This has significant business implications too; think Google Analytics on steroids, plus a private investigator in the form of intelligent algorithms and tracking techniques. The privacy war is coming, and there’s a lot of money in war. If someone is spying on me, I also want to spy on them. This has a lot of physical-world cost in the long run, but whoever owns this will probably own it for a long time. They can also be sure that they will receive a lot of resistance and shutdown requests, so it’s probably wise to do this in a country where the government is… small.
But seriously, how is this not completely done yet? I know the XBox One is heading this direction, but how close is it? I’ll answer your question with a question: when will my Dad buy an XBox One? Now, provide a simple, beautiful solution to the problem of discrete boxes doing discrete things that can benefit from all of the automation and remote-ness (read: not remote control) of the cloud. Give me a way to schedule EVERYTHING.
Give me a way to throw away Comcast’s horrible channel surfing interface. I still want the things cable provides me, like reliable sports - but please, for the love of God, make things look better than TiVo circa 1999. FIFTEEN YEARS, guys. And if you think your one Raspberry Pi with XBMC is enough, then you probably don’t watch sports. And you’re probably not willing to keep paying for cable and Netflix, but I am. Someone make a Nest for my home entertainment system, and I’ll buy. Now, do a deal with cable companies and/or Netflix to be the single solution for any home, and you win the long term game.
I came up with this idea recently when the apartments around mine started having pipes burst, destroying a good bit of their stuff. Let me ask you this: did you update your homeowners or renter’s insurance right after the holiday influx of new Christmas toys? No? Why not? Certainly not because you don’t want to pay to protect your stuff. It’s about the inconvenience of the call to the insurance agent. If only there was a way to take a picture of your stuff and find it in a database, and update your policy to cover your stuff…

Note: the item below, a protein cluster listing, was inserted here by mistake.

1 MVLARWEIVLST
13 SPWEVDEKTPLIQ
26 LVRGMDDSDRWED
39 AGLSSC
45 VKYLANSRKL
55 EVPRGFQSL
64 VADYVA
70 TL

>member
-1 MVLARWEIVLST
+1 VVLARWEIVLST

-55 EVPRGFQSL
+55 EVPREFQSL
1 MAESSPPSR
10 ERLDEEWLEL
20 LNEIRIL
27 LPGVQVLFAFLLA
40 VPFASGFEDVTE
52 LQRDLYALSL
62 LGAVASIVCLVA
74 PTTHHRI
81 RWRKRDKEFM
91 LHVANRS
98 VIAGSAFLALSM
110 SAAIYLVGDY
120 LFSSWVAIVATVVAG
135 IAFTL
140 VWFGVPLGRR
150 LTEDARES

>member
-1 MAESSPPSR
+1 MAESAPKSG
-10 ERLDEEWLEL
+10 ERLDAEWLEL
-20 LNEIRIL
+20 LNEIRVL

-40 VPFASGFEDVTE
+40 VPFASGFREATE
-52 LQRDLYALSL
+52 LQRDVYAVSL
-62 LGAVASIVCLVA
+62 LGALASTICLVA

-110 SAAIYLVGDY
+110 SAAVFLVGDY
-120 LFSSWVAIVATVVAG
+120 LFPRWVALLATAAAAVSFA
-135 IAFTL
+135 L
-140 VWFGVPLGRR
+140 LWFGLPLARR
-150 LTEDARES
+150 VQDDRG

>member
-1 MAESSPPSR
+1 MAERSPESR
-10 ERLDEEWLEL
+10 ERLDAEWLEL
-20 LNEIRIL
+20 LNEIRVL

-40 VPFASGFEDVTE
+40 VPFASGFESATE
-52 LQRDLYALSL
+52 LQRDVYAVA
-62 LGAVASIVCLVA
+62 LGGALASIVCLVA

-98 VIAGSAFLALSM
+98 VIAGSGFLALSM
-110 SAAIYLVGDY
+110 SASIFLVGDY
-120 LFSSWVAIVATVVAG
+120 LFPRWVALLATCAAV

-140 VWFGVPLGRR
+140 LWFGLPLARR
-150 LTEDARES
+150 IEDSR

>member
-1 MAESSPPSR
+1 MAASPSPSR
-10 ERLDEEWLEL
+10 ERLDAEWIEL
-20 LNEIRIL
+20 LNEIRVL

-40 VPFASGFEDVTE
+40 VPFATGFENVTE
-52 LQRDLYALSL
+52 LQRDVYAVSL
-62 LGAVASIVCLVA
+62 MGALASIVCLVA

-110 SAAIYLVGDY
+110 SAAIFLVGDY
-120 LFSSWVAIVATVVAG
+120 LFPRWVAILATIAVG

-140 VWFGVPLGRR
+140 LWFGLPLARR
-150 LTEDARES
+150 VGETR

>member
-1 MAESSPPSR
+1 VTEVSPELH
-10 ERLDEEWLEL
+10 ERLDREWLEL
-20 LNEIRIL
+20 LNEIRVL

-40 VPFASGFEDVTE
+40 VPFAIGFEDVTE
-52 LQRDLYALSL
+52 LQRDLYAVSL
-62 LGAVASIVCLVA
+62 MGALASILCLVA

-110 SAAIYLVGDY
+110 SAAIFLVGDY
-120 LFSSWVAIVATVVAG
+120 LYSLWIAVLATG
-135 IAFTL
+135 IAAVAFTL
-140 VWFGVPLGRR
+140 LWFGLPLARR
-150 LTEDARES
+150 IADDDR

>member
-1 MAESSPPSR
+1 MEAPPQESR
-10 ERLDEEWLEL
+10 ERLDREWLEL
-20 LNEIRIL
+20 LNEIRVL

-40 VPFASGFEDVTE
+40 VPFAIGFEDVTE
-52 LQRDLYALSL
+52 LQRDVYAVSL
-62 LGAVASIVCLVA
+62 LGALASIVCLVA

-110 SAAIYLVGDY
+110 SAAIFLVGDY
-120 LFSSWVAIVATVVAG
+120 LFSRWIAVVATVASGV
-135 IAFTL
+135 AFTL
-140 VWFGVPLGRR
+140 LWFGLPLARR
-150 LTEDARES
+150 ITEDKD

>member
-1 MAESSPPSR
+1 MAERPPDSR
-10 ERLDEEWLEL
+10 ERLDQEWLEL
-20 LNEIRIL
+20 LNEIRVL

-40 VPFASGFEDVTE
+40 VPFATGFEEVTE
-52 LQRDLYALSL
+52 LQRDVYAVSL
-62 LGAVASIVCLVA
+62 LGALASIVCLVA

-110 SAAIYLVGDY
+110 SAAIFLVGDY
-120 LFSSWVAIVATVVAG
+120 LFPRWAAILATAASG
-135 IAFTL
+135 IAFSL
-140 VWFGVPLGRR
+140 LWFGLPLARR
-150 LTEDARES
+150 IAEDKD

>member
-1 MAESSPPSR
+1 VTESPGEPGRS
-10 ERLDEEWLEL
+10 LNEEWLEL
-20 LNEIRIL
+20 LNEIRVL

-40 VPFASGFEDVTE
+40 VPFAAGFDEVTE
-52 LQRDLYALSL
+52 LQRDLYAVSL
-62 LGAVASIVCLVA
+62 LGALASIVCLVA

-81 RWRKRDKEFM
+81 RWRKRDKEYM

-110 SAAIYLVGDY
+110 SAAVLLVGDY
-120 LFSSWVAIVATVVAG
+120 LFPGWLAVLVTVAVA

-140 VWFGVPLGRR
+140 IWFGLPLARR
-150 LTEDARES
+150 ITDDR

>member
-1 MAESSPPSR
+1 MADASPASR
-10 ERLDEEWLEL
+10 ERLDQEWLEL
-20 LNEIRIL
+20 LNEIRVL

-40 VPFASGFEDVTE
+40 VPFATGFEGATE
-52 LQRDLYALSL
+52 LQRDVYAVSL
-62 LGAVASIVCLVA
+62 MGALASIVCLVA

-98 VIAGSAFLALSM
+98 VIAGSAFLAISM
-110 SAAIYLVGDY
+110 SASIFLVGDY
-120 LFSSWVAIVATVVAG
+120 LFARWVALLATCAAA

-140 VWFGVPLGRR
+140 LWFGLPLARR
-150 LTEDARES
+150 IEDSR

I, and many others, would LOVE to add 10 cents instantly to my renter’s insurance whenever I get something new that I’d like to protect. Oh, and by the way - think about the ENORMOUS potential of having the data of peoples’ belongings indexed. Give them deals in a trade for their stuff, and ad revenues would be stupid good.
Oh, you have a collection of president bobbleheads? Looks like your missing George W. Throw that in your cart, and we’ll auto insure it for less than 2c a month.
Seriously, why isn’t this a thing already? (I didn’t say all of my ideas were ethically good… they just would make money. For the record, I’d totally use this, but I bet a lot of people hate the thought of it.)
LinkedIn sucks at this, let’s be honest. Sure, it has a pretty decent connection-map for your professional relationships, but have you ever tried to hire on LinkedIn? It’s terrible. And really, there doesn’t seem to be a GREAT solution to the recruiting problem. Maybe that’s short-sighted, but the existing solutions are either old school (phone calls and vague recruiting emails) or are so chock full of horrible fits and spam and people who don’t maintain their portfolios.
Take a cue from high-end dating websites. People who want to get hired will probably pay to put their profile on a curated site dedicated purely to hire matchmaking. If you’re hiring, wouldn’t you love to use a serious matchmaking site for your search to find someone who fits your culture, needs, and budget? Give space to both the hirable people and the hiring people to do the seeking. Develop matchmaking algorithms for personality and job placement. Be vigorous to keep recruiters out, or at least very accountable to not be spammy. Focus on happiness/genuineness and job quality first, money second, and skills third. To jumpstart this effort, make it happen in a niche. Be the ultimate job placement software as a service in the restaurant management market of the southeastern United States.
This is one of hopefully many installments. If you want to take any one of these ideas, like I said, just let me know and then go full-steam ahead. I would want you to succeed, because I would use every one of these things if it was done right.
Written by Jonathan Cutrell, engineer and podcast host amongst other things. You can follow him on Twitter at @jcutrell.